Same Old Cliches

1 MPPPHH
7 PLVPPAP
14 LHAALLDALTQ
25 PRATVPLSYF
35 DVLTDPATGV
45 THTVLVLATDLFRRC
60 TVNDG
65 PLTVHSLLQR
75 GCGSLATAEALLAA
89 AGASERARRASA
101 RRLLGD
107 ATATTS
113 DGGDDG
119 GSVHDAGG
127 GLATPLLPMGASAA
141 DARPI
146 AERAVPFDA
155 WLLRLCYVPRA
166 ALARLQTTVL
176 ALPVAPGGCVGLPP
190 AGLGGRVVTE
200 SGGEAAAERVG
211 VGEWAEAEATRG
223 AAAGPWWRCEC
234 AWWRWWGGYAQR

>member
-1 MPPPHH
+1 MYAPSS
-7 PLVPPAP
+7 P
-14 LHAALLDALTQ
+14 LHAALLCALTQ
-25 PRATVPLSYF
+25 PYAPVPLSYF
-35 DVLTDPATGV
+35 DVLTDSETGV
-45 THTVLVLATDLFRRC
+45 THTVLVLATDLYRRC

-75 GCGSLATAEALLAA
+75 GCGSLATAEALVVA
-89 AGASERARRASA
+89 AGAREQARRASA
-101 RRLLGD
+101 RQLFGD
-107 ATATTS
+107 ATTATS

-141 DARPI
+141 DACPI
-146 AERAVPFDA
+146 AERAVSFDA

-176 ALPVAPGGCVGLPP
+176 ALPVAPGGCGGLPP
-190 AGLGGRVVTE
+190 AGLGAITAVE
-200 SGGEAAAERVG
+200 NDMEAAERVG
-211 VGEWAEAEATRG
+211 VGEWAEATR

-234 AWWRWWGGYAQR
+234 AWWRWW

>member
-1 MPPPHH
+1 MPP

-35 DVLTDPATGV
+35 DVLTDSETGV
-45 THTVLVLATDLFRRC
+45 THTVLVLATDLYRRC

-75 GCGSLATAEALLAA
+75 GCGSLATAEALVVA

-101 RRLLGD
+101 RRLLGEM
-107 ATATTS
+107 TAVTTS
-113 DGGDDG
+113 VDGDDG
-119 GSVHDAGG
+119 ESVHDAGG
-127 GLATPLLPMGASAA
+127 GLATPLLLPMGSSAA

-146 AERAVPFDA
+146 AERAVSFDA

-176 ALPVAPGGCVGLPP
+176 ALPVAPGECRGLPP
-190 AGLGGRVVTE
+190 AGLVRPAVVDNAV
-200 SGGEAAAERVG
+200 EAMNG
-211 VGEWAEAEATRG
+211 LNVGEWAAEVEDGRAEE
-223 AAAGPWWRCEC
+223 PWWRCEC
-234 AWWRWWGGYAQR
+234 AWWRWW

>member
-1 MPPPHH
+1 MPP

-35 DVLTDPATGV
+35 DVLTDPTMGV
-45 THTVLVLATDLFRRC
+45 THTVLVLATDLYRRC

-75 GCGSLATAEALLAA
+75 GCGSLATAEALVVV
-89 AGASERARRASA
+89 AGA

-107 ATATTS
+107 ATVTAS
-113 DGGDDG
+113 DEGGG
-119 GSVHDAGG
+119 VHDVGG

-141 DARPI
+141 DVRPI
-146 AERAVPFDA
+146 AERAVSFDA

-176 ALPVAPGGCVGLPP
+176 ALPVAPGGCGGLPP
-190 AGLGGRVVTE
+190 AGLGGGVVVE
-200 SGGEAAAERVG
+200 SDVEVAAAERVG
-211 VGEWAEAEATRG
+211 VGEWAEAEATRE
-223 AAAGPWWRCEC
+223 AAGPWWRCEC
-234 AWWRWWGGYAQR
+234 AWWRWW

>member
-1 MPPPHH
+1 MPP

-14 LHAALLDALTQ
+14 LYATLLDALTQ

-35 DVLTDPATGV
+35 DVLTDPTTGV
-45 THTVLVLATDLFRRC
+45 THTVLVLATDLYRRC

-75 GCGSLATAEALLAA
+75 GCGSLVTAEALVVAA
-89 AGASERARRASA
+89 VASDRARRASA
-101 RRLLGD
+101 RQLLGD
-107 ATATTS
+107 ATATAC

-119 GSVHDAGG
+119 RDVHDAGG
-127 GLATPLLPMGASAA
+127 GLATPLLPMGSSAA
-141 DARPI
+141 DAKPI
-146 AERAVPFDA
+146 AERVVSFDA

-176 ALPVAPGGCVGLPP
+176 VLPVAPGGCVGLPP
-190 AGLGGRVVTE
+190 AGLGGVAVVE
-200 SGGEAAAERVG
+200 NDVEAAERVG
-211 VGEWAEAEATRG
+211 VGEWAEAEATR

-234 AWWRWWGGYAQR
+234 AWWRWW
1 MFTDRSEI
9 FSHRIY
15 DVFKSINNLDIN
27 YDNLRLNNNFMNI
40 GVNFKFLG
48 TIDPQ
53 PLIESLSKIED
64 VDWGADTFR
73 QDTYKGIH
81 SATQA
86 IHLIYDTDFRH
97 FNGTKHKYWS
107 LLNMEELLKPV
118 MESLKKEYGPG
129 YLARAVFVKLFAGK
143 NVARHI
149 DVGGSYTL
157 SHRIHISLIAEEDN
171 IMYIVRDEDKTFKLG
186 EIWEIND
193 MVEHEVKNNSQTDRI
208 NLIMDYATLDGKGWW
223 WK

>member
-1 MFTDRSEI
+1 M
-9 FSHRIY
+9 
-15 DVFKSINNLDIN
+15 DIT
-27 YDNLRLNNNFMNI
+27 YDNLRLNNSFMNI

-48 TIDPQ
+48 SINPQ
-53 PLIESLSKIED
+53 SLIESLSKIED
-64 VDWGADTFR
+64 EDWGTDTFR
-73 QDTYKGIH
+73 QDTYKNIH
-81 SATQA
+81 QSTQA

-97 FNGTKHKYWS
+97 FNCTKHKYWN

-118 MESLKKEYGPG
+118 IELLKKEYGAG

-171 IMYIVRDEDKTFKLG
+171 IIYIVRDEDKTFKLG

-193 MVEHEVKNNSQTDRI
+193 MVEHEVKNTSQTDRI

British magazine Blues Matters informed me that they've passed on my Jill Jones article but intend to run the Lynyrd Skynyrd article I wrote for them. This greatly disappoints me for many reasons. It seems that anybody who is not a black American regards Prince and his former associates as "80's Pop" rather than R&B. I've been listening to Prince since Jill stood behind the keyboard with Lisa Coleman in the "1999" video and have never understood this mentality. How could somebody who mixed James Brown, Sly & the Family Stone, Miles Davis and Funkadelic not be regarded as R&B? Maybe I'm not supposed to understand. Skynyrd is dead. They died in that plane crash. Southern Rock is now a Right-wing parody of itself. The Allen Collins influence remains in my playing but anymore I'm embarrassed to admit being into that group, despite Ronnie Van Zant's lyrical genius. Lots of macho posturing with Confederate flags. I always thought Skynyrd did themselves a disservice running the "stars & bars"; their music was overshadowed by their redneck image. It took me nearly two years to finish the article, largely because they've been done to death and I wanted to avoid the usual cliches of booze, dope, guns and the plane crash. Mainly I just lost interest. I was in touch with former Honkette JoJo Billingsley and planned to interview her but she recently had cancer surgery. Fortunately she's recovering, from what I've heard, so maybe it will happen in the near future. She's an uncredited co-writer on THAT SMELL and I intend to delve into that topic if the interview happens. Jill gave me a very candid interview that turned into the definitive article on her life and work to date. Engineer David Rivkin gave me an excellent quote that really helped set the tone and Ian Ginsberg of The Grand Royals also gave me great quote. Lisa Coleman chimed in for a short-but-sweet quote that echoes my own sentiments and Jeremy Gloff, one her most ardent supporters for many years, contributed a nice piece in addition to his own essay he wrote on her a couple years ago. It's their magazine and they can do what they want but I don't understand the logic behind the decision. The feature all sorts of acts that are very much not Blues but tell me her story isn't relevant to their readers. Since teenage guitar-shredders are becoming increasingly prominent in their pages a debut album of funky R&B with Claire Fischer on strings and Miles Davis as a fan apparently doesn't fit. The story of how major-label politics killed her album should be heeded by every musician, especially young up-and-comers, but apparent that's irrelevant as well. Despite the distinctly non-Blues acts they often feature TWO and WASTED aren't deemed in league with the alt-Rock acts they're so fond of. Fortunately Jill and her manager Bill Coleman liked the article enough to use it on her MySpace, Facebook Fan page and Peace Bisquit site. Read it here: http://www.peacebisquit.com/artists/jill-jones/ And read Jeremy Gloff's essay on her here: http://www.jeremygloff.com/jilljonesessay.html Jill has a great voice for Jazz and I've been encouraging her to do a Blues/Jazz/Roots album for as long as I've known her. I'm more resolved than ever to make that happen now.

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